When I first watched the promo video for the Typo physical keyboard for the iPhone, I thought it was a complete joke. With word that Ryan Seacrest was an investor and seeing how much the Typo keyboard looked identical to a BlackBerry keyboard, I thought it was actually a Funny or Die or Rick Mercer sketch that I was viewing. But the jokes didn’t come. This was and is a real iPhone accessory. And as much as it puts me in an awkward position to admit it —   I can’t lie — it’s actually a pretty damn good one, too.

I’m in Las Vegas this week for CES, and Typo has been here showing off their bluetooth keyboard for the iPhone. The CEO of Typo gave us a couple Typo keyboards to take home, and I’ve been putting it to use the past 36 hours on my iPhone 5s. I’m already at home on it - typing as fast and accurately on it as I do with my BlackBerry Q10. 

This shouldn’t be a surprise though. The keyboard is such a complete rip off of a BlackBerry keyboard that there was nearly ZERO adjustment needed. I’m not a lawyer, but I understand why BlackBerry has filed suit against Typo Products LLC and Ryan Seacrest. It seems completely justified given the near identical nature of the keyboard, and I’m pretty sure there’s no way Typo will get away with selling this keyboard in the current form for very long. One way or another it’s either getting shut down, or BlackBerry will get paid on it (I tweeted the other night that BlackBerry should just buy Typo and solve the problem - it can be yet another way to bring the BlackBerry experience to other platforms).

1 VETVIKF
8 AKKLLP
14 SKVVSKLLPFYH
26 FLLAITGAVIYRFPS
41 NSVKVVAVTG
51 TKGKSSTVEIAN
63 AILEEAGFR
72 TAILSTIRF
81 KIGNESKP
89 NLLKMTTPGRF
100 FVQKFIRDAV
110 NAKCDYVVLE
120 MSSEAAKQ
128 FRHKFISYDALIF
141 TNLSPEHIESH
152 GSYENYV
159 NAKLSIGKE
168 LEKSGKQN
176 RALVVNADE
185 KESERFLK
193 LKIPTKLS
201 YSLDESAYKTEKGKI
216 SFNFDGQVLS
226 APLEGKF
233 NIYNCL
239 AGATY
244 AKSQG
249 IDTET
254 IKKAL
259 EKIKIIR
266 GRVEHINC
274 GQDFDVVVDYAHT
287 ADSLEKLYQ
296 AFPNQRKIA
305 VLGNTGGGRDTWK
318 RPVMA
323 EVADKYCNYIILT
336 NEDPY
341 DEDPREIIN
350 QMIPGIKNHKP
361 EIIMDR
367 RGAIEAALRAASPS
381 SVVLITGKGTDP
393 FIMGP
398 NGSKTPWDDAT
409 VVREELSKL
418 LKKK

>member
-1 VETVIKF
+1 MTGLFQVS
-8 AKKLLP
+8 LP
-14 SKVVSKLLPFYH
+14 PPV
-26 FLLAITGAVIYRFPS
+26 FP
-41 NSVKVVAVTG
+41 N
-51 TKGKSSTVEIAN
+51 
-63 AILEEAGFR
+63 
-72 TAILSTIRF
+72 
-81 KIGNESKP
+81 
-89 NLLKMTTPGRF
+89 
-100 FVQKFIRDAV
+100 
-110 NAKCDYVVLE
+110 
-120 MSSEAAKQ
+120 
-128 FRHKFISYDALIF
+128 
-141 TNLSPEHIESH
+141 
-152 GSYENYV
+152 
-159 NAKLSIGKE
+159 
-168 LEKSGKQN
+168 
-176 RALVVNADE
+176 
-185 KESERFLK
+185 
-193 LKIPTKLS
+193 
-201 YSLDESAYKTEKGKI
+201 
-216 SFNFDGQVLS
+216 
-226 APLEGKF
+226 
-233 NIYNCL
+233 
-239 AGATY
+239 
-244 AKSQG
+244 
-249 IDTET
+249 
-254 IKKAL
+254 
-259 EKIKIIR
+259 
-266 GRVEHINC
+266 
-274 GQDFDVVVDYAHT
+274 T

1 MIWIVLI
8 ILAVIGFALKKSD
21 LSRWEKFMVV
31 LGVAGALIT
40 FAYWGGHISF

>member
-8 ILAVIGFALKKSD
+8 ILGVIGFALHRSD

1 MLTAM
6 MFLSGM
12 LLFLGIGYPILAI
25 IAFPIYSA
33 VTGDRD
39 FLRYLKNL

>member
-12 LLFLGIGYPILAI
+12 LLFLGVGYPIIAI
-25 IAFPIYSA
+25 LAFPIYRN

A Complete BlackBerry Rip Off

There really is no mistaking the Typo keyboard for anything but a BlackBerry keyboard. Be sure to watch the video above where we put this theory to the test. I walked around the show floor of CES showing off just the Typo keyboard to people asking what kind of phone it was. 10 / 10 people answered a BlackBerry. And everybody I have shown the Typo to since then agrees - it looks like a BlackBerry keyboard.